Sunday, March 6, 2011 | 2 a.m.
- Mark Martin wins Sam’s Town 300, Danica Patrick takes fourth
- The Racing Busch Brothers of Las Vegas
- Familiar cars will start at the front of Sunday’s NASCAR race
- Kyle Busch fans show appreciation during autograph session on Strip
- NASCAR hauler parade kicks off big race weekend
- What is the most distinctive racecar in NASCAR?
- Speedway officials expect traffic on race weekend to be better than past years
- Free events on tap in Las Vegas for NASCAR race week
I’ve sometimes thought that if my editorial cartooning gig didn’t work out, I could maybe try a new career as NASCAR pit reporter.
What put a damper on my fantasy career? Well, spending a day in the pits with a professional pit reporter quickly brought me into reality.
People who are good at what they do often make their jobs seem easy to those of us who observe them. And Little, who grew up in Las Vegas, is the type of person who makes her work seem effortless. But trust me, it’s anything but easy.
Not only is it difficult to keep up with the action on the track, but you have to be talented, knowledgeable about the sport and in near Olympic physical condition to run up and down the pit road for three hours. I was told by ESPN to bring a good pair of running shoes for this assignment. I should have brought roller skates.
One of the reasons Little is good at her job is her interest in racing, both as a fan and as a competitor. She had her first experience with racing as 13-year-old riding dirt bikes. She became an avid follower of Supercross dirt-bike racing, and it fueled her desire to pursue a career that involved motor sports.
By 20, Little had her first experience in broadcasting by contributing to the coverage of rock crawling for ESPN. By age 21 she was covering live events, and by the time she turned 24, she was covering the X Games for the ESPN. Her tenacity and talent led to an assignment covering the IndyCar Series in 2004, and from there she went on to cover NASCAR.
I’m always amazed at how journalists who cover racing are able to keep up with the constant flood of news that comes out of a racing season. I asked Little how she is able keep up with the news and how she prepares herself for covering a race.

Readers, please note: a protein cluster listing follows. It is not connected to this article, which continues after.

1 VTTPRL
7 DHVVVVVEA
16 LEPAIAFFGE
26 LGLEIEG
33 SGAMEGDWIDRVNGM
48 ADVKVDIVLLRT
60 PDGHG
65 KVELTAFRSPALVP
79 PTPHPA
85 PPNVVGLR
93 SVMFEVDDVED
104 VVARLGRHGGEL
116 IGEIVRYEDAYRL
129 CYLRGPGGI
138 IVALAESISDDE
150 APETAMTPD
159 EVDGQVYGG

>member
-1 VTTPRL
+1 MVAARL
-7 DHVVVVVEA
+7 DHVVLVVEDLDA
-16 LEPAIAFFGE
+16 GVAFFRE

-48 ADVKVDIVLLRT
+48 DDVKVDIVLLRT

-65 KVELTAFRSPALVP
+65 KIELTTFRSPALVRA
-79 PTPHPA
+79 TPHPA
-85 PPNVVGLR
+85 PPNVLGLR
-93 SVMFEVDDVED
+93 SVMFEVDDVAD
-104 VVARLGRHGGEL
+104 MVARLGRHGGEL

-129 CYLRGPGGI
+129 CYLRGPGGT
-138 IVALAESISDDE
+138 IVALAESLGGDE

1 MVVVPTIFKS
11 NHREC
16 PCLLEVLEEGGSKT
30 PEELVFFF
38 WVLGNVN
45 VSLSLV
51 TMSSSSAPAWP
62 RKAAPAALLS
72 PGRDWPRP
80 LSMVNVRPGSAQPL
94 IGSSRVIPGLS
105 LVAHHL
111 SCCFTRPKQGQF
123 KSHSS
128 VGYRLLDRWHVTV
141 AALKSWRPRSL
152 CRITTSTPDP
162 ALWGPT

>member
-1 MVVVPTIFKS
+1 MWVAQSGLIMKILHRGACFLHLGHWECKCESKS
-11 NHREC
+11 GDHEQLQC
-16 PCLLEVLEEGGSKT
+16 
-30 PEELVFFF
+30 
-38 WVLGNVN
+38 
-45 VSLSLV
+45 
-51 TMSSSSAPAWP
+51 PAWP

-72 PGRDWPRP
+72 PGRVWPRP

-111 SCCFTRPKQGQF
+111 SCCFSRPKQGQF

“To cover it well, you have to live it,” Little said. She is constantly reading racing websites, talking with her sources in the sport and meeting with her ESPN colleagues to discuss the latest headlines. This mental library of knowledge is what Little relies on to sound knowledgeable and articulate during the broadcast. No one in the broadcast booth or the production truck is feeding her constant stats. What a reporter says during the race is mostly a product of his or her own knowledge.
Her day starts at the track in an office located in a trailer parked with the race teams’ haulers. Little and the other pit reporters, who wear fire suits while working the pits, prepare for the race by going over stats, reviewing assignments from the pit producer and checking any notes they have on the major headlines of the day. Frankly, I found the process a little overwhelming. I just wouldn’t have the memory to use this information properly during the pressure-filled environment of live television.
After the drivers’ pit-stall locations are determined, the pit road is broken down into four sections, and each reporter is assigned a section shortly before the race begins. Little was assigned 16 drivers, one of whom was Kyle Busch. From Busch’s pit stall, Little and her crew of four would set up their base camp. From this location, in the center of pit road, Little did much of her reporting about the pit stops. Each reporter covers a different group of drivers at each race.